Appearing on "America's Newsroom" with host Bill Hemmer, Hoffman said that while Turkey may be willing to meet Vice President Mike Pence's delegation to discuss the devastating conflict between Turkey and the Kurds at the Syrian border, Pence has a "great challenge" ahead. He noted that Erdogan seems willing to withstand "punitive" sanctions and economic harm.
"I'm just not that sanguine that Turkey is going to move in a direction that we would like," said Hoffman. "Turkey has already invaded, and a lot of damage has already been done."
However, in a separate speech to Parliament Wednesday, Erdogan made clear Turkey would not bow to pressure to reach a ceasefire deal and would press ahead with the military operation until Turkish troops reach a depth of around 19 to 22 miles inside Syria.
The defiant comments from Erdogan come as U.S. officials are reportedly reviewing plans to evacuate up to 50 U.S. nuclear bombs that have long been stored at Incirlik Air Base in Turkey.
The weapons are now essentially being held "hostage" by Erdogan, a senior U.S. official told The New York Times on Monday.
All of this comes as the battle for territory rages on and Russian military units have been sent to patrol near the Syria-Turkey border.
Speaking to reporters alongside the Italian President Sergio Mattarella, President Trump once again defended his decision to withdraw from the region. A decision that effectively abandoned the Kurdish fighters, long allied with the U.S., and cleared the way for Turkey's invasion.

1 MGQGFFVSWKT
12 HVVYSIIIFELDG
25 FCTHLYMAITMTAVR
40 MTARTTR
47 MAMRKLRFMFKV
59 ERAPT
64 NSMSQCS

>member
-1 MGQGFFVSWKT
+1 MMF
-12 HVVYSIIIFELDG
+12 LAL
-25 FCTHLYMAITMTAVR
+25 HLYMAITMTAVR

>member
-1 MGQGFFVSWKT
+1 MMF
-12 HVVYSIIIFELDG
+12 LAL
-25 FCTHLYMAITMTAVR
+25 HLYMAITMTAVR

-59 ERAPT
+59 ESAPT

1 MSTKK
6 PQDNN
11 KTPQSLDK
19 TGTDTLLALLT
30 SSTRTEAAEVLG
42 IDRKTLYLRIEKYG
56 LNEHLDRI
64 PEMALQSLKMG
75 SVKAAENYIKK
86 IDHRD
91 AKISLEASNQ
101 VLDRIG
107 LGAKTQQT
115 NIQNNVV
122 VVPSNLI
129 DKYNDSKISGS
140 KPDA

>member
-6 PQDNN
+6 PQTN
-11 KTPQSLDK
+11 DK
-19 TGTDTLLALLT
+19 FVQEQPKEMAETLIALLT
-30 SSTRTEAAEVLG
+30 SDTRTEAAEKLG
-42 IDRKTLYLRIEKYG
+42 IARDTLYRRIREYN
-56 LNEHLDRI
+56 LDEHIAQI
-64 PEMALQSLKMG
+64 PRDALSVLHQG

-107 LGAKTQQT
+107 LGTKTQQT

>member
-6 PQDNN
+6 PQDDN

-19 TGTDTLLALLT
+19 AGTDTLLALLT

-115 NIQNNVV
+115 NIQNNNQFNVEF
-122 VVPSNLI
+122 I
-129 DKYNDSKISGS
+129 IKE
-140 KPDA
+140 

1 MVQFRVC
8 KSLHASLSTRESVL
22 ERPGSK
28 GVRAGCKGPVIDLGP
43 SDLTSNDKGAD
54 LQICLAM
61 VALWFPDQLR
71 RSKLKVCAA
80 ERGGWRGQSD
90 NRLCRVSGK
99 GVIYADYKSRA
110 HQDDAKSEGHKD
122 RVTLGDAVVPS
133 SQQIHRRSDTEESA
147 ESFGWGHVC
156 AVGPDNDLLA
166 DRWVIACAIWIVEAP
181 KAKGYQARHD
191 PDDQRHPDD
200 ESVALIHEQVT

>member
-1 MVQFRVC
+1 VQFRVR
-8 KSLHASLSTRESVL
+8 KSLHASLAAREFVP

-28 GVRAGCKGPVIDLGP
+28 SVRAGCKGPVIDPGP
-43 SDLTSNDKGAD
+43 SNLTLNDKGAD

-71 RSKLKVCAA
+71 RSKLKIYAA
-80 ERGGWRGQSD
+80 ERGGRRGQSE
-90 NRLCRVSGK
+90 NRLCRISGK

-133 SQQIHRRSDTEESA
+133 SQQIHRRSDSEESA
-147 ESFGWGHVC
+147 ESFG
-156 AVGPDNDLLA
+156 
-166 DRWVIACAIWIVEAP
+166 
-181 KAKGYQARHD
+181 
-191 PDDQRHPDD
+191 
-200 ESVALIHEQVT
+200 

He said that the conflict between Turkey and the Kurds in Syria "has nothing to do with us," and that American soldiers he had ordered to pull back, and who had been fighting with Kurdish forces near the Turkish border with Syria, were not in harm's way.
"And the Kurds are much safer right now," the president added. "The Kurds know how to fight, and, as I said, they're not angels."
"We are not a policing agent,” he stated. “It is time for us to go home.”
Hoffman said there is a "problem" with Trump's idea of how U.S. forces should be used in the region.
"The problem is that, while those countries compete over that territory, the fight against ISIS will probably suffer," Hoffman commented. "And, I think the concern is that we won't be able to take the fight to those terrorists as well as we otherwise would have."
"What I would say is that there's a distinction between endless wars and an ongoing presence," he said. "We need some troops, some intelligence, on the ground to gather intelligence on where the terrorists are so can eliminate those threats before they're visited on our shores."
"And, the concern is that ISIS will melt into its roots -- into an insurgency. There are 10,000, roughly, ISIS prisoners -- 2,000 of whom are foreign-born. And then, there [are] another 15-18,000 ISIS terrorists in the region. And, we need to be concerned about that and outsourcing it to those nations...is fraught with difficulty," Hoffman concluded.
Fox News' Andrew O'Reilly and Greg Norman contributed to this report.